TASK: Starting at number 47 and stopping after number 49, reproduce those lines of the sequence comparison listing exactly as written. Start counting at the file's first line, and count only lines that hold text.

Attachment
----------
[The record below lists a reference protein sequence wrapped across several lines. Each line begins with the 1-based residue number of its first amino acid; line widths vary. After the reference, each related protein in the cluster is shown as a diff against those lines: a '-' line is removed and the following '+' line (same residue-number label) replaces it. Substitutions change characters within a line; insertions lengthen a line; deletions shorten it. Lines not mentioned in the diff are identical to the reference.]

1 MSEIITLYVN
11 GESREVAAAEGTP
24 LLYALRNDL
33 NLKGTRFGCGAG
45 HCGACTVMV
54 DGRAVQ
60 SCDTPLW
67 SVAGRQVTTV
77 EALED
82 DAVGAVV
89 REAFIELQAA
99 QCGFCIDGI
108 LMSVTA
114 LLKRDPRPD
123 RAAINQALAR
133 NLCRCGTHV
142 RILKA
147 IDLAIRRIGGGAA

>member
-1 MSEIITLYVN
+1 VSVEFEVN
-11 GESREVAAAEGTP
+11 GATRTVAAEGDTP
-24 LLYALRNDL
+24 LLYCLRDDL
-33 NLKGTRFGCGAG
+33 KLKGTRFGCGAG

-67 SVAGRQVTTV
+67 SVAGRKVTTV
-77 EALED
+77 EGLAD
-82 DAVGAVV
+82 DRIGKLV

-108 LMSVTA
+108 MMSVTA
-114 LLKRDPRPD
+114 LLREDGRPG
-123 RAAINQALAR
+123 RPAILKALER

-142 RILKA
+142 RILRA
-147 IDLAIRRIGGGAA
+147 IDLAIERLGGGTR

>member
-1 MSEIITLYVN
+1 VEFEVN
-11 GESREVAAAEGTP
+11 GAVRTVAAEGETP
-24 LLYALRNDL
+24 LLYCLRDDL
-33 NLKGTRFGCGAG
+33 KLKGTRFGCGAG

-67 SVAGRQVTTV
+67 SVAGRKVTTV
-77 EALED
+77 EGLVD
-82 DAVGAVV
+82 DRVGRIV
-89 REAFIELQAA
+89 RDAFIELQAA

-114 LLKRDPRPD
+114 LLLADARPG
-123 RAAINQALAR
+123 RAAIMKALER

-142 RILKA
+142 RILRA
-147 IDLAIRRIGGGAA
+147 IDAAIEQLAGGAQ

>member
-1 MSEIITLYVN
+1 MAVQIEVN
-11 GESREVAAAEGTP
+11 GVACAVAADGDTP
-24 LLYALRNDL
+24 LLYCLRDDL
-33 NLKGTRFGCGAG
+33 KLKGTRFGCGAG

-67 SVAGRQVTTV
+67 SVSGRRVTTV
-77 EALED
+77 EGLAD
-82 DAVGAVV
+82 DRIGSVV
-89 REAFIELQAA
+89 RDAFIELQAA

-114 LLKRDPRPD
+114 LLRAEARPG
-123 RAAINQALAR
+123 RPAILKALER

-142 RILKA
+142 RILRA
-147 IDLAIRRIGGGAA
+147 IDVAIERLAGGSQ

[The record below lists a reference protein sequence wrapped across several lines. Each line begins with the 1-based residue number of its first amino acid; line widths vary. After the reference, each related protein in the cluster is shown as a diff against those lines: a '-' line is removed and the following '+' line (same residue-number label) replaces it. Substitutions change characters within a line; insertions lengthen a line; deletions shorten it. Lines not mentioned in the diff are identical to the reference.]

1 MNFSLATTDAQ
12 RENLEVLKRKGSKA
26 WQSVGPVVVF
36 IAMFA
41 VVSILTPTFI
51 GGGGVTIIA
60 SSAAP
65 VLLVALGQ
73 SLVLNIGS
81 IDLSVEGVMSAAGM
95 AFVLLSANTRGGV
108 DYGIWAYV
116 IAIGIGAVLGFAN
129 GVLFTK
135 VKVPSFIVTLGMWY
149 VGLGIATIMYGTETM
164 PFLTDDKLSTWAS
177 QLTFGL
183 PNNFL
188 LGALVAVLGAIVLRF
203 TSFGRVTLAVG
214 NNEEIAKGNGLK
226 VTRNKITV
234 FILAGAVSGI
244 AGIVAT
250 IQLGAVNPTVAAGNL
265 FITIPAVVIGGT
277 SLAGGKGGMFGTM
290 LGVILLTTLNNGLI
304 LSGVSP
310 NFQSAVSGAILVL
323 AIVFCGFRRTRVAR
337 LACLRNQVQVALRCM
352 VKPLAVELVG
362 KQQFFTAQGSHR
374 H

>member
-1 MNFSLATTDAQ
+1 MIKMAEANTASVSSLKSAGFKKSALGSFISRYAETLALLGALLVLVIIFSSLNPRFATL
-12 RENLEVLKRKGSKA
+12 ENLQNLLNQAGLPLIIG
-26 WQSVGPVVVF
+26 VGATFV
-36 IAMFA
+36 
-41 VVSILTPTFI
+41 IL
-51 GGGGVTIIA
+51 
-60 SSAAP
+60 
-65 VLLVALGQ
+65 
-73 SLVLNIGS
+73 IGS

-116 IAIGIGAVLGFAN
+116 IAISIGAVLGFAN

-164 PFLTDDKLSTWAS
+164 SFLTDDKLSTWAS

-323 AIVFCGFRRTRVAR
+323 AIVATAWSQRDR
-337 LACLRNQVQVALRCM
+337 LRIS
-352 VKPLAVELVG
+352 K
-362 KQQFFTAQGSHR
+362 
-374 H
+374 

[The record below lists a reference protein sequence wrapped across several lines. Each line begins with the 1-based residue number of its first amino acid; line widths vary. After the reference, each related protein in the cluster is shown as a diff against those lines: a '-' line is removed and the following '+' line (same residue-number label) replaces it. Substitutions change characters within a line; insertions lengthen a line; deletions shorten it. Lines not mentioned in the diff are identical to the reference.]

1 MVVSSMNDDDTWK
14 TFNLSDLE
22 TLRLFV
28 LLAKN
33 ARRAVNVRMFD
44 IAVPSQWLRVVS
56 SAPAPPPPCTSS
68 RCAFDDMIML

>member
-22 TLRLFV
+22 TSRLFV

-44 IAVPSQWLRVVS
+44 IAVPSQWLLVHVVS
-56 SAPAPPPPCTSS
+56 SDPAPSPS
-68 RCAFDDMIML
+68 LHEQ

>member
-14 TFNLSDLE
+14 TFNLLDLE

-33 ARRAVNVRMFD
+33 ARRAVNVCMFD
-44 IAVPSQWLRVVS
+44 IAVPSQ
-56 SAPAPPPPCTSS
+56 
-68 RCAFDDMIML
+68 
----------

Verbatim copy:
+1 VEFEVN
-11 GESREVAAAEGTP
+11 GAVRTVAAEGETP